Month: November 2021

Bedtime routine

Bedtime Routines

Bedtime routines are essential for getting the appropriate amount of sleep each night. Lack of sleep within children can disrupt the important cycles their bodies go through to help with development, attention and so much more. Creating a bedtime routine doesn’t have to be difficult, just utilize these tips and your child will be snoozing in no time.  


Whichever tip you decide to implement, the most important is consistency. Providing a predictable bedtime routine that is consistent allows your child to understand the sequence of events that lead up to the point of going to sleep. Utilizing verbal reminders, prompts or a visual schedule of the tasks that need to be completed before bed, help with active engagement as well as relieving anxiety. 


Calm Down Time

Relaxation is an important step in falling asleep. Provide a time before bed where your child is away from alerting stimuli like a TV, iPad, or phone screen. Reading books, picking up toys, or listening to calming music is much more appropriate for a bedtime routine. 



Meditation is a great way to clear the mind to decrease anxiety before going to sleep. Here are some examples to implement within your bedtime routine:

  • Deep breathing
  • Progressive muscle relaxation
  • Guided imagery


Environmental Changes

Changes to your child’s sleep environment is an easy and great way to make your child comfortable enough to fall asleep and stay asleep.

  • Weighted blanket/compression sheets: Utilizing a weighted blanket or compression sheets can provide the proprioceptive input children crave as they sleep. This simple change can decrease anxiety and provide a calming effect to better facilitate a good night’s sleep. 
  • Light level: Utilize curtains to block out light. A dark room helps the body recognize that it is time to sleep.
  • White noise: Static noise can block out other sounds within the environment that may be disruptive.
  • Soothing Scents: Scents like lavender or other calming smells can help relax your child before bedtime. 


If your child has difficulty following a bedtime routine or has continued trouble falling asleep, please do not hesitate to contact the office at BDI Playhouse Children’s Therapy to receive a free occupational therapy screening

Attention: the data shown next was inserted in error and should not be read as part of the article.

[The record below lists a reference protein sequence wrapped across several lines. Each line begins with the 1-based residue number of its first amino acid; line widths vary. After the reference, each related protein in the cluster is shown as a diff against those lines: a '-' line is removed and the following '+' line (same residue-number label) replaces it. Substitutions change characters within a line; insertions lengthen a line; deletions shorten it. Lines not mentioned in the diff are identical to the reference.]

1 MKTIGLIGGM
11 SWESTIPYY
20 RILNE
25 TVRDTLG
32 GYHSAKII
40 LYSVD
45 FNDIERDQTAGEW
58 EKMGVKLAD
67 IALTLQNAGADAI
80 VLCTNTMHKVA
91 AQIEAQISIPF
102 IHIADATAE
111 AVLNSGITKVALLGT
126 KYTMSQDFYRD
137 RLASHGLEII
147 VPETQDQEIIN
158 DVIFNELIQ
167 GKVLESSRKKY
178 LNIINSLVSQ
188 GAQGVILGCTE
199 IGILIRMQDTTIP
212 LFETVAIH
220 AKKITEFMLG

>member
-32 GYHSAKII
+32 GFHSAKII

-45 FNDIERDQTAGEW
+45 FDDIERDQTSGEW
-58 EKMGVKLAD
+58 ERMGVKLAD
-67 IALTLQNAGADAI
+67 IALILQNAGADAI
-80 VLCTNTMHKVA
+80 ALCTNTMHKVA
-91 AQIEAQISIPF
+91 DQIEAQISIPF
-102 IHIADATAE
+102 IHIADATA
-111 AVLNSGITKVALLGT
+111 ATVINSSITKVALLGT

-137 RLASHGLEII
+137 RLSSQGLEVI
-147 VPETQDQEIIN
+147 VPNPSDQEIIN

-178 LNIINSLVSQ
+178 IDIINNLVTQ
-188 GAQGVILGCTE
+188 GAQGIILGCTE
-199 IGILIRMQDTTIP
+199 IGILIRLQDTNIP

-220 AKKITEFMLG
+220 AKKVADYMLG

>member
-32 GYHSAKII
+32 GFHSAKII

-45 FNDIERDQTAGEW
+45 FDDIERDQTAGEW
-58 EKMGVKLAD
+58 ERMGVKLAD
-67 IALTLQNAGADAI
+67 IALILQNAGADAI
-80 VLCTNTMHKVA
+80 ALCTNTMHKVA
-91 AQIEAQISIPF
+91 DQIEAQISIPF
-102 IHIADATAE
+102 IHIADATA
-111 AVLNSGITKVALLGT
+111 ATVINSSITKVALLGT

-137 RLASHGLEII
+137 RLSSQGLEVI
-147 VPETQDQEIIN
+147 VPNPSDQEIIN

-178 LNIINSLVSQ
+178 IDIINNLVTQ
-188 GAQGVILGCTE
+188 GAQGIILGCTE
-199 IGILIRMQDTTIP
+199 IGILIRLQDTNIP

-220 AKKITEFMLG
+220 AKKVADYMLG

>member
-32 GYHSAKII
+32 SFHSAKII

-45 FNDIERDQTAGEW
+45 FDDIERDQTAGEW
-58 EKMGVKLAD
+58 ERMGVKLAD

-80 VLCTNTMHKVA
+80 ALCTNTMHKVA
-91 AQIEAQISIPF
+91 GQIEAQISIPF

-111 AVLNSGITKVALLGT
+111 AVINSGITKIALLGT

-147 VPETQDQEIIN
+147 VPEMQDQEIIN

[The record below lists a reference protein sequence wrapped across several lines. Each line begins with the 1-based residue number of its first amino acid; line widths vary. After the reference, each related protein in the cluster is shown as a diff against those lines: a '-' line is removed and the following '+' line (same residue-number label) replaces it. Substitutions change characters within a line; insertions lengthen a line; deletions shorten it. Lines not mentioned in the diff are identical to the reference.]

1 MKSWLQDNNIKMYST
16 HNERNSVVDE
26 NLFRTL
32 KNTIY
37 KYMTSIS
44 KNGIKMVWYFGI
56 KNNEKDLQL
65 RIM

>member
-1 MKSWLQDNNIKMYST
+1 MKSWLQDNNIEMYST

Written by Kiersten Robertson, MOT, OTR/L


Thriving, Not Just Surviving, The Holidays

During this time of the year, a lot is going on so it is natural for kids to be overwhelmed and act out! If you plan on having a family gathering that involves new smells, loud voices, or too many sights; try some of these tips to help your kiddo out.


Social Stories

Reading a social story about what will happen during your next holiday event is a great way to prepare your child. 

  • You can make the social story together! Have your child color in pictures or have them make their own to go along with the story. 


Give Them a Job

Having a specific job during the holiday season can help make your child feel needed or important. Some ideas include: 

  • Setting the table
  • Helping with the cooking process for a dish or two
  • Cleaning up (bring dishes to the sink, dry dishes or even help wash)
  • Bring used napkins and dish cloths to the laundry room
  • Put away the dishes
  • Write down what family members want for dessert 


Calming Space

Provide a quiet space for your child to go when upset or overwhelmed. Go over calming strategies to use when in your calming space. 

  • Build a blanket fort together or use a tent as a place to go.
  • Put calming items inside like a stuffed animal, calming music, putty, a fidget, some coloring supplies, or any other favorite calming tools
  • Explain to your child that this is a place to go if you need to calm your body, but after you are calm you can come back out. 


Practice Beforehand

Practice, practice, practice! Talk about the different strategies provided or come up with your own before the event and leading up to it! Have your child practice smelling or trying the new foods that will be made for the gathering, make this fun-they can sniff it, lick it, eat it or even play with it! Try coming up with topics to talk about at the table, this can help with attention and social interaction skills.  

Holiday gatherings can be overwhelming but thankfully there are tools to help guide you through to make this experience enjoyable for all! If you still have challenges after trying some of these strategies, contact the office at BDI Playhouse Children’s Therapy to receive a free screen, or check the website at https://bdiplayhouse.com/free-screenings/


Written By Kiersten Robertson, MOT, OTR/L